08 February, 2013

Green around your ankles

by Diana Studer
- gardening for biodiversity
in Cape Town, South Africa


Dozen for Diana 2

What have you learnt to cherish because it thrives in your garden? I’m building a virtual version of our future garden in False Bay. That garden is green already, but I would prefer to have more indigenous/native to South Africa plants. Dozen for Diana began on my original blog with our garden at Porterville in the Swartland.

Bulbine frutescens

Bulbine frutescens

My first choice for the new garden was structure to cover gaps where we see our neighbour’s windows or washing. Dune crow-berry Searsia/Rhus crenata is a dense shrub giving the little birds somewhere to shelter from our Chocolat. The False Bay Dozen will collect at Dozen for Diana on this new blog.

Bulbine in pots

Where I can open up some fresh gardening space in the new garden, I will promptly yearn for lush green groundcover. Something tough and waterwise. Fast and easy to grow. With flowers. Bulbine frutescens ticks all those boxes. And one more.

Bulbine with Nandina at front door

My mother grew the English cottage garden plants she knew. Lots of herbs, but as flowers for posies. She was a fan of Margaret Roberts – doyenne of herbs in South Africa, author of herb books, breeder of her own range of herbs. Traditional culinary and medicinal herbs, but Margaret also explored South African useful plants.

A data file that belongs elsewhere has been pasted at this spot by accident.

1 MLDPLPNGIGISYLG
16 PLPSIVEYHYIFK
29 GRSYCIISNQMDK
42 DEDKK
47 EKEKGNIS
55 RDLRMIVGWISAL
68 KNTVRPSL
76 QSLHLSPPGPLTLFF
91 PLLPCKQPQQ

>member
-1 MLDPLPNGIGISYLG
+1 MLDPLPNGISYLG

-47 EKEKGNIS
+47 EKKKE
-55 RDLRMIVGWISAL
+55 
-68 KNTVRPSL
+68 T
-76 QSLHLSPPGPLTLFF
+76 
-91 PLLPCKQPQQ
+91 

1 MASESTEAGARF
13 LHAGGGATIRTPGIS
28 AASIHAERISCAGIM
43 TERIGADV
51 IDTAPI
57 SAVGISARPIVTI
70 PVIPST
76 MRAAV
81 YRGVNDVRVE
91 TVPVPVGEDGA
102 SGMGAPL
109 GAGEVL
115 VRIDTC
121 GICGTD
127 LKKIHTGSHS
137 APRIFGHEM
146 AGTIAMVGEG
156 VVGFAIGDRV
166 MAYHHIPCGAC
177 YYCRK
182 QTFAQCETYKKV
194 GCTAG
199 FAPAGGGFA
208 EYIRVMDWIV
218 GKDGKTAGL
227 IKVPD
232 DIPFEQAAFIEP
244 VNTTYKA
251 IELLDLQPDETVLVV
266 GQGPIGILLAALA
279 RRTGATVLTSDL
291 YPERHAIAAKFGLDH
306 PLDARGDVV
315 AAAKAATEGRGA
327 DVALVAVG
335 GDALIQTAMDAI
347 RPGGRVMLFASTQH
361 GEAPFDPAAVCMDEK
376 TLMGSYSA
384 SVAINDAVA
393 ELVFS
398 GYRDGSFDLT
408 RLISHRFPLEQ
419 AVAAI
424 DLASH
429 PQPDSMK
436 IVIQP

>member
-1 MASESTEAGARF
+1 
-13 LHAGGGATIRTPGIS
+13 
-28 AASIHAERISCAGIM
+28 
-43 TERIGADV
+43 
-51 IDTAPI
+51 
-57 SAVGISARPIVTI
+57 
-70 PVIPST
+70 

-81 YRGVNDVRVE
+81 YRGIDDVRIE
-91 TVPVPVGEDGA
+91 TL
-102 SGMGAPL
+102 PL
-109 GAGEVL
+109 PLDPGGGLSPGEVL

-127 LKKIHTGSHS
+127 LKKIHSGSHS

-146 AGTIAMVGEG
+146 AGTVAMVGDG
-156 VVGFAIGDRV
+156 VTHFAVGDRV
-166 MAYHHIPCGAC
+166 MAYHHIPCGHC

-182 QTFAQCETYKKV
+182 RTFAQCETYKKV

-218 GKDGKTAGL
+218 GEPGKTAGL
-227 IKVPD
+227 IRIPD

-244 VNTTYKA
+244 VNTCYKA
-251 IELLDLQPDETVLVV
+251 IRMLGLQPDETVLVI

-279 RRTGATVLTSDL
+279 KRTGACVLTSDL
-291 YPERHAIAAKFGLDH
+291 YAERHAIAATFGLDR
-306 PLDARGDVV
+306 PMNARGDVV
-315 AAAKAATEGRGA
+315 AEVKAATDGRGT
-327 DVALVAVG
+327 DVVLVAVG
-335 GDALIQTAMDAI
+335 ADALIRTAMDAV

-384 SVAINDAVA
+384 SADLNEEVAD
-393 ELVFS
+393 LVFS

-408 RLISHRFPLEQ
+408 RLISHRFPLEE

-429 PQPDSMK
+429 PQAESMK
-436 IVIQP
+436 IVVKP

Bulbine leaves

Bulbine grows a rosette of long slender leaves. A succulent green version of a hedgehog or porcupine. Those rosettes very quickly grow into a clan which can be split into pieces. Already with new roots reaching for the earth!

Bulbine flowers

An obliging and appealing groundcover overlaid by a haze of dancing tangerine and yellow flowers intricately detailed. It gives better value while still growing as the spike of flowers continues to open. In the vase the spike sulks and sheds its flowers. The tangerine came from my mother, and I added the full yellow to my garden.

Yellow Bulbine

The bonus is that the leaves can be picked, split, and the gel used (like Aloe vera) on rashes or sun damage, insect bites, cold sores and cracked skin.

Bulbine summer dormant when it isn't watered 

Bulbine is in the asphodel family - with 15 genera and 800 species, including aloes and Kniphofia. It grows wild in the Northern, Eastern and Western Cape. Despite the Latin name, there are NO bulbs. The flowers attract bees. The Rastas use strained tea for coughs, colds and arthritis. Well drained soil. Full sun. Dead-head for more flowers – info from PlantZAfrica.